Diners in San Francisco see the note on the bill all the time — text saying a fee has been added to the tab to pay for workers’ health insurance through Healthy San Francisco, The City’s universal health care program.
When the program started in 2008, its goal was to provide universal health care for San Franciscans and those who work at businesses in The City. It tasked employers with spending at least a minimum amount on health insurance, which could be done by paying into a fund for Healthy San Francisco. Many businesses took to charging a small fee to customers to help offset the costs.
When the fees first appeared, there was a great deal of complaining from people frequenting eating establishments. Eventually, the griping died down as many people acquiesced to paying, especially since the money was going to health care for the hardworking employees.
But a recent report by The Associated Press shows that a chunk of the money collected through these fees has not been spent on health care for the workers. Eateries and other businesses collected $14 million in extra Healthy San Francisco-related fees, which can range from 3 percent to 5 percent, according to the AP report. But only
40 percent of what has been collected was actually spent on worker health care, the AP reported.
This is not the first time this issue has arisen. Years after Healthy San Francisco went into effect, it was discovered that companies were pocketing the unspent fees at the end of the year. Critics charged that the companies were profiting under the guise of collecting money for their workers, and legislation was passed to require them to keep leftover money available to workers for up to two years.
Then, in July, a civil grand jury report criticized the fees businesses charge. The report — titled “Surcharges and Healthy San Francisco: Healthy for Whom?” — pointed out that people often think the surcharges they are paying go directly to health care costs for employees, when actually they may not.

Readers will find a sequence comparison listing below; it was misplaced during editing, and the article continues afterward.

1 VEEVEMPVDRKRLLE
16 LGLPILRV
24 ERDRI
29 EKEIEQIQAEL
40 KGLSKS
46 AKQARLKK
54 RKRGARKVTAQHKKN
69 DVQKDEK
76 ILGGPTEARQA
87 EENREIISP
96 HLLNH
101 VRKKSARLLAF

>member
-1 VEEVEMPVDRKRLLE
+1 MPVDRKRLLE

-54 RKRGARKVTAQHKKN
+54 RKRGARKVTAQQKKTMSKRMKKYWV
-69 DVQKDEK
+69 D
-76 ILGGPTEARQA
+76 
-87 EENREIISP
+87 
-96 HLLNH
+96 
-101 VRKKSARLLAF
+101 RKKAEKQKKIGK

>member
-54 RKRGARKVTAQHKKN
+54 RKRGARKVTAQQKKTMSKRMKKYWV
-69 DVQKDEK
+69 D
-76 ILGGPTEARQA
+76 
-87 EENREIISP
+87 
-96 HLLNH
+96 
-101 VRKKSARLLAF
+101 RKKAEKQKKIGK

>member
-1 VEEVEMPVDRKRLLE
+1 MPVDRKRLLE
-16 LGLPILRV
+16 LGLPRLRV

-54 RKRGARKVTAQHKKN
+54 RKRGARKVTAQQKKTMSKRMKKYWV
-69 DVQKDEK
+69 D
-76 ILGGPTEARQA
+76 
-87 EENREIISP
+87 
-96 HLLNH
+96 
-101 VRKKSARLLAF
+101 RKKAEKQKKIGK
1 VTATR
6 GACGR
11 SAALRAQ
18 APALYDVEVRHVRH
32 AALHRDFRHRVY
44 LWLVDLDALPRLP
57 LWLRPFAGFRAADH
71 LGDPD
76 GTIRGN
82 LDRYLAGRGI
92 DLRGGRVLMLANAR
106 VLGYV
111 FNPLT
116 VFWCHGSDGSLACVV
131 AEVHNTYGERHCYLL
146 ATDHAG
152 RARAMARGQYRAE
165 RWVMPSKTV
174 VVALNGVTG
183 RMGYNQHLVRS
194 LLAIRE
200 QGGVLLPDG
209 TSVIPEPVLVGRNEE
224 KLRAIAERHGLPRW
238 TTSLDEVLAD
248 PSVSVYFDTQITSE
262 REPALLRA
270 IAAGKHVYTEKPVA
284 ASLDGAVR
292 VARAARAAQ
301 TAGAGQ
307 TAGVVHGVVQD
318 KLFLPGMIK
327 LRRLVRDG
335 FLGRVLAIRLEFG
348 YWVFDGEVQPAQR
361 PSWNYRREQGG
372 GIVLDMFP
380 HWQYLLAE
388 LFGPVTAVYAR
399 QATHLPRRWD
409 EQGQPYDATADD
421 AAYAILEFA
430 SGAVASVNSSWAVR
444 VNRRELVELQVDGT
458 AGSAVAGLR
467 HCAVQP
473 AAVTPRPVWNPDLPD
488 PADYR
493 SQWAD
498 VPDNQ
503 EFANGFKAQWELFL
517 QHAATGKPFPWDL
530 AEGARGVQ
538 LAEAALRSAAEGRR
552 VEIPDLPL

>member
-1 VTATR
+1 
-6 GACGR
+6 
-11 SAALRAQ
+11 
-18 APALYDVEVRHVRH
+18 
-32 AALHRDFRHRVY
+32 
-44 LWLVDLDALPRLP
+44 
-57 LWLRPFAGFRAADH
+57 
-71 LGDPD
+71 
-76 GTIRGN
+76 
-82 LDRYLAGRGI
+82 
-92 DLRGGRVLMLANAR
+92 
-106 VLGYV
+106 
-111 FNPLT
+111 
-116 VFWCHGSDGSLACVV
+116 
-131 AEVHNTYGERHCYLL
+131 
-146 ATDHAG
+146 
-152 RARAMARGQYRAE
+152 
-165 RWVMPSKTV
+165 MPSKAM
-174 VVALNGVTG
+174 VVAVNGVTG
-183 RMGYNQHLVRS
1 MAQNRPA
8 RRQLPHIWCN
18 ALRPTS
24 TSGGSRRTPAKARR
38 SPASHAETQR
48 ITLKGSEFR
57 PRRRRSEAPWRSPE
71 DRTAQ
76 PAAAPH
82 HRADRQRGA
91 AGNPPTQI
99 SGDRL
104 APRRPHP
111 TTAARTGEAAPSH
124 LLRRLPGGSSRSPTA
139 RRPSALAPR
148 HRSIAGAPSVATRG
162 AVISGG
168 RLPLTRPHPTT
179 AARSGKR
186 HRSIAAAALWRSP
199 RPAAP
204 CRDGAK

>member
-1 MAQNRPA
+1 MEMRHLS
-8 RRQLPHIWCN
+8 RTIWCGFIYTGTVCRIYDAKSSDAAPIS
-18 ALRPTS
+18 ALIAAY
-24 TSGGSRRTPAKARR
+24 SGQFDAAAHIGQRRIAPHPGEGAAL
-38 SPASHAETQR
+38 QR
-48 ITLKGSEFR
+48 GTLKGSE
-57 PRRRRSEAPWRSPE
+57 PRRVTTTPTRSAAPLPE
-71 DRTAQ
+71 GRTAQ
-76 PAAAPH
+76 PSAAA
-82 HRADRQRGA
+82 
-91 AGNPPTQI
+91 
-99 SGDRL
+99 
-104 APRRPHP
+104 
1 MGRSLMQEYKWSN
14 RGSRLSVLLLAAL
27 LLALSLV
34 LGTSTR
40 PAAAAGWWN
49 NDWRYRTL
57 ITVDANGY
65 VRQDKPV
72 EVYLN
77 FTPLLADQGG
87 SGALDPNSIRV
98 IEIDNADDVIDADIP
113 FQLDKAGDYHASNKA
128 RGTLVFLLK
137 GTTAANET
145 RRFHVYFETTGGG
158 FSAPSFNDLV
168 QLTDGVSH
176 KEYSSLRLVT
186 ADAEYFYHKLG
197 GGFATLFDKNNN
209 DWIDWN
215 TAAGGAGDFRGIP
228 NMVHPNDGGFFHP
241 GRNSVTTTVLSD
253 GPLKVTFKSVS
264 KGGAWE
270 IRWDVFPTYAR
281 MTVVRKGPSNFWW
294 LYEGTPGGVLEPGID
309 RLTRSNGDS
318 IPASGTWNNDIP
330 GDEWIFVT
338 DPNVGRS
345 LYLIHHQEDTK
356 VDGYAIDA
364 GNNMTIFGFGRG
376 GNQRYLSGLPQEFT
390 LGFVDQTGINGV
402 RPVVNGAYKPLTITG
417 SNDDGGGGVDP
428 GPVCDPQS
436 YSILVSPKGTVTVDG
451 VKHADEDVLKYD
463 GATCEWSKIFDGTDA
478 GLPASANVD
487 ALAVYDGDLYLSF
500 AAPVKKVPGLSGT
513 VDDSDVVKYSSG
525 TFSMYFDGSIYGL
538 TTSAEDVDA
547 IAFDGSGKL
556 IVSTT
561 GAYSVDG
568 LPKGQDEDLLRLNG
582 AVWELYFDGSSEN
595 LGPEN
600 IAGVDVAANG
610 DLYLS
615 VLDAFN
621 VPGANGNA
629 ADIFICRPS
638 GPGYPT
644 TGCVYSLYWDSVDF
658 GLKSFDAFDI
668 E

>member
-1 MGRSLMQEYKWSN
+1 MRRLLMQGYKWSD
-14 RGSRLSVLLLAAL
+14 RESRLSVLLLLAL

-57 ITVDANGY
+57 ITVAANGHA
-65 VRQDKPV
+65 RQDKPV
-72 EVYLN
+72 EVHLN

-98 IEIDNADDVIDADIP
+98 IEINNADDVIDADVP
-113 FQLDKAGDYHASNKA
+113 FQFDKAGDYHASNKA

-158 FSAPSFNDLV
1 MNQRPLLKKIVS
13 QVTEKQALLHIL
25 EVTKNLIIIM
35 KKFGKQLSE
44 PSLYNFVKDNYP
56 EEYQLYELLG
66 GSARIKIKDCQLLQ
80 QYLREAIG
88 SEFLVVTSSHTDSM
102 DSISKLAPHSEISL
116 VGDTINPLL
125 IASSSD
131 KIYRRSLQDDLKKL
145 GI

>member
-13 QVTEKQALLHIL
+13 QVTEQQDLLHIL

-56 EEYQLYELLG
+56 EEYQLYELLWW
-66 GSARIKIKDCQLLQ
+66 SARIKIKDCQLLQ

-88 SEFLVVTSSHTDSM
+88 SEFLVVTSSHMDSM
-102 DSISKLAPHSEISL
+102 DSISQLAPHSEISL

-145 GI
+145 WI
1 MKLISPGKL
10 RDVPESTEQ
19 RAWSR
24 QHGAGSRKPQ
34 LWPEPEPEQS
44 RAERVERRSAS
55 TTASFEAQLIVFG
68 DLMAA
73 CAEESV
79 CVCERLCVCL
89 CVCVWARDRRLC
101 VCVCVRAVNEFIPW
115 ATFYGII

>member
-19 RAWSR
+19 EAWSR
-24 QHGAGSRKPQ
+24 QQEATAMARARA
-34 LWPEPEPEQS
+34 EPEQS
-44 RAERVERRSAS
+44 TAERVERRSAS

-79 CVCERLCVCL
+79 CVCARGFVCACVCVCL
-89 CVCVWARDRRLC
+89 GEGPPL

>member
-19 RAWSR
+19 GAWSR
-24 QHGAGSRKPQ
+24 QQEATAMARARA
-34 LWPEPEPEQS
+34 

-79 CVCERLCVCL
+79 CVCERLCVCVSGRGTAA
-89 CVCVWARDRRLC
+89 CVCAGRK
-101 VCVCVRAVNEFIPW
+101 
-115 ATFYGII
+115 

The AP obtained documents that show 172 businesses in San Francisco reported imposing surcharges to help offset Healthy San Francisco costs, though even more may be charging fees and not reporting them. Some eateries have collected fees surpassing $100,000 and yet haven’t paid out a penny in health care costs. The explanations for these paltry payouts include the limits on use of health care funds, the confusion surrounding the structure of the programs and the general healthiness of young workers who may not need to dip into the funds.
The full effects of the legislation requiring employers to keep the fees for up to two years is yet to be seen, so it is too early to definitively say the surcharges are not helping workers. But it is clear there is a potential problem lurking in the Healthy San Francisco program that city officials need to keep on their radar.
People in The City cannot continue to pay fees that never make it to the workers to pay for their health care.
Labor, businesses and city officials need to ensure that companies are able to collect fees needed to cover their costs in the program, but also — more importantly — that the workers are receiving the benefits of the money collected.